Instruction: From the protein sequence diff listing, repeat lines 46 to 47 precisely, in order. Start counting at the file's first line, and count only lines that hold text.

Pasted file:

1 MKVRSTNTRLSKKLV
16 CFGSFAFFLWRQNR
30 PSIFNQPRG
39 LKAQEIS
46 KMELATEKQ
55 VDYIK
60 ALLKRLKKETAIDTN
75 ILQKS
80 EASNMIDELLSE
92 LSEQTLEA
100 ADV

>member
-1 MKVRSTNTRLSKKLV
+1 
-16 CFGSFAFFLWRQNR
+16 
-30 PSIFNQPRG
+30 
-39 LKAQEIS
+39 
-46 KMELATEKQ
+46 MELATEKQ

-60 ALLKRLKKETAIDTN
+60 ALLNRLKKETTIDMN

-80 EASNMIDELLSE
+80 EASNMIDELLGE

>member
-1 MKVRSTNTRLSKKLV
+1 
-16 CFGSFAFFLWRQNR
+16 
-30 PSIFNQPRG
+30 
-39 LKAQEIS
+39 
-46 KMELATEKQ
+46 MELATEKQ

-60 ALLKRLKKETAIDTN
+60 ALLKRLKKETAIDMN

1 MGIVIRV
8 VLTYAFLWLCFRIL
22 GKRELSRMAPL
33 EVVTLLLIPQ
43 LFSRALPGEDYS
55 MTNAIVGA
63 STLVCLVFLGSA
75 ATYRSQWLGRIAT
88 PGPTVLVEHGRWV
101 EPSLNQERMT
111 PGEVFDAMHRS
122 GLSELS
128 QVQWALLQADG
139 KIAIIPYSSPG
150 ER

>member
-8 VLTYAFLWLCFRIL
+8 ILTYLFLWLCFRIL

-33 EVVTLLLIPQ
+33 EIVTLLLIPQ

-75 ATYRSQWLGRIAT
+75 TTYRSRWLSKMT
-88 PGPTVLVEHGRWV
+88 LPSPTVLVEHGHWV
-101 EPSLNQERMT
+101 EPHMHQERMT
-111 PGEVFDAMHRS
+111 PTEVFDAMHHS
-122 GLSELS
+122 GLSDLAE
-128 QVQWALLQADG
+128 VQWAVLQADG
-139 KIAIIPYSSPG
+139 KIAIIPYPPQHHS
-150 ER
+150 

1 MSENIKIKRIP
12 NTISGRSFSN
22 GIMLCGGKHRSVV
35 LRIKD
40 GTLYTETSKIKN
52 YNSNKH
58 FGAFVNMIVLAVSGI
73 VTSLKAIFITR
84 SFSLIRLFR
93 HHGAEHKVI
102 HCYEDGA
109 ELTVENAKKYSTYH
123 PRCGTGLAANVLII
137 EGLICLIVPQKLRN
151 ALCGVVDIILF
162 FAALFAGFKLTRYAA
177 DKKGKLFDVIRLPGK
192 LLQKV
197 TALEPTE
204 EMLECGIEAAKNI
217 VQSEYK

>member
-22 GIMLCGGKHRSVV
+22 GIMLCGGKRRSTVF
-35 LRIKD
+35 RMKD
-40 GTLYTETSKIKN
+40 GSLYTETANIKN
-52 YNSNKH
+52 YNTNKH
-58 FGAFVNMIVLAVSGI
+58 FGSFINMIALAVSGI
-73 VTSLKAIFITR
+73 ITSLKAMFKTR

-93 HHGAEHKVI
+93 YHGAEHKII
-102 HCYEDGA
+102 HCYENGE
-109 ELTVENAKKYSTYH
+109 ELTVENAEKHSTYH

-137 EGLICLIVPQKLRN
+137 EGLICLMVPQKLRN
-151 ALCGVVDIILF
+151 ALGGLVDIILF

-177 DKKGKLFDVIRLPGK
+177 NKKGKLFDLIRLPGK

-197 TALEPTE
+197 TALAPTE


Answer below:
63 STLVCLVFLGSA
75 ATYRSQWLGRIAT